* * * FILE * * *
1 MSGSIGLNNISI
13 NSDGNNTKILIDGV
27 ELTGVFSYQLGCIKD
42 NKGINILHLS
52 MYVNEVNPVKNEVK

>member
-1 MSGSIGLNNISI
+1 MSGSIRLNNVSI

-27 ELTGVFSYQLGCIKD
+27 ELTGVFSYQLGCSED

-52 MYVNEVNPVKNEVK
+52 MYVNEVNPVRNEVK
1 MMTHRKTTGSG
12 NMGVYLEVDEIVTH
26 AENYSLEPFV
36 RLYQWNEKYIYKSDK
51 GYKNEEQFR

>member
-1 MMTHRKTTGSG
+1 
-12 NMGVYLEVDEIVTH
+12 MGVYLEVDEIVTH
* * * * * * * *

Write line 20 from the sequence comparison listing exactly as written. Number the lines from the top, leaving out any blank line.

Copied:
+1 